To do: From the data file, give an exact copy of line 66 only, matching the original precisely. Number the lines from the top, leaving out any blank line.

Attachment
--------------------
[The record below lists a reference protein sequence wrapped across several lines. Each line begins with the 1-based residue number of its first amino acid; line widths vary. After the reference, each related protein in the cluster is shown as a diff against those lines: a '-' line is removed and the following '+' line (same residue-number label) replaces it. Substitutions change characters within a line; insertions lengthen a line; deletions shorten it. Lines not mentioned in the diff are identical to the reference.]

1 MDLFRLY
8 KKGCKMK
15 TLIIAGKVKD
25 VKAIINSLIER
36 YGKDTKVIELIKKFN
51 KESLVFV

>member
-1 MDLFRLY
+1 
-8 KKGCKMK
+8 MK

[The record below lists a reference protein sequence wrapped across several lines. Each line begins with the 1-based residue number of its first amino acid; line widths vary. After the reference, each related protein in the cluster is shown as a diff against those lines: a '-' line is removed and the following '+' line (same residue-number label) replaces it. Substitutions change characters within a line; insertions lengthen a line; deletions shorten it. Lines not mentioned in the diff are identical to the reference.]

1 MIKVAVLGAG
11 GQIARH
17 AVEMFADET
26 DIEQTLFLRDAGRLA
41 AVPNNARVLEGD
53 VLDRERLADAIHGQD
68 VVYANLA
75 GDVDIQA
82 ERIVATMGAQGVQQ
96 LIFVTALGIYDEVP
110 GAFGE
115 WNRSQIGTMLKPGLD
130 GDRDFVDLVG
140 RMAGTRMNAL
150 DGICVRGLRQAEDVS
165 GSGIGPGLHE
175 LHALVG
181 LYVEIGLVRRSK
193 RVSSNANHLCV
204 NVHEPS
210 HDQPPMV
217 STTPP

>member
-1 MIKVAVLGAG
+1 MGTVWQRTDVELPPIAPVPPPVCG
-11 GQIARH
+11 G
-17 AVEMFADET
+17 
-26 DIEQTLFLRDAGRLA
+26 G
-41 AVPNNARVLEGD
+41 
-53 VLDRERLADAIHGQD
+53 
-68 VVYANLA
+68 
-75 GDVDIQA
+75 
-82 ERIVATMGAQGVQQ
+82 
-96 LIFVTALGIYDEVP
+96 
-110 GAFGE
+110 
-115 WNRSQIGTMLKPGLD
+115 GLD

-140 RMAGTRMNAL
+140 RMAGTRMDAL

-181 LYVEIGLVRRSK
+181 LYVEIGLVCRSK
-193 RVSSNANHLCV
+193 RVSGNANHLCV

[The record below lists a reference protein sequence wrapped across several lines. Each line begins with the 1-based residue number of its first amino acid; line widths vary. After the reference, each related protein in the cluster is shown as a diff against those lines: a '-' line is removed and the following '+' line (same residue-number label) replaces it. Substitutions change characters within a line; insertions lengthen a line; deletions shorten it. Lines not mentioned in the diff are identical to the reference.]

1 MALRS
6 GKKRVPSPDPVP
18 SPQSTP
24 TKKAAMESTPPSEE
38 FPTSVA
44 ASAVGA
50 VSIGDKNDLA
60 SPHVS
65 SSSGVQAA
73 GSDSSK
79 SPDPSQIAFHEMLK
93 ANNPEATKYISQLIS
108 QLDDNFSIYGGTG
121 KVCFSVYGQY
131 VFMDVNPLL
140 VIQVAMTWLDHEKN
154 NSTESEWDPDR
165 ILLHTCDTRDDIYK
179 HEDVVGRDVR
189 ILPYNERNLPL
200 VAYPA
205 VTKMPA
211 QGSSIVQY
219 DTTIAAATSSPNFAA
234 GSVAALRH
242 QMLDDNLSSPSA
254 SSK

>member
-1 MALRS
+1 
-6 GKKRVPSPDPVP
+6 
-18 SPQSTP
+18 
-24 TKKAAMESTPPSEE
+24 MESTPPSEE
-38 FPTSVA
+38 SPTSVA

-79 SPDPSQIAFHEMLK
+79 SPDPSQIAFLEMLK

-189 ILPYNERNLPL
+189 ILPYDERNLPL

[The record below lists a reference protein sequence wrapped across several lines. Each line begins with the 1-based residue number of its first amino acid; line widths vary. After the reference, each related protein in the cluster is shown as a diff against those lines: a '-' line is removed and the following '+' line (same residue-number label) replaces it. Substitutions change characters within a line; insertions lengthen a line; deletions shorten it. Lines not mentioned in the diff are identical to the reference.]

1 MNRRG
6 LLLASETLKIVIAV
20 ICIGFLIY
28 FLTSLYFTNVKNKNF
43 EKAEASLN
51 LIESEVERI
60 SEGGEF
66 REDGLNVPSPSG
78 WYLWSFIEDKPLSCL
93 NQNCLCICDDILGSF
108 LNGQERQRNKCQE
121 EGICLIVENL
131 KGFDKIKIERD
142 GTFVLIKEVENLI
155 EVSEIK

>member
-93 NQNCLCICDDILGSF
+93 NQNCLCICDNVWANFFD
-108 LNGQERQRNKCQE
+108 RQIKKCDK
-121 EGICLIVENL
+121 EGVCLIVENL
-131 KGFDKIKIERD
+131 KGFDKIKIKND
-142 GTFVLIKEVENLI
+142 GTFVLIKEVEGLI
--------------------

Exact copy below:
+193 RVSGNANHLCV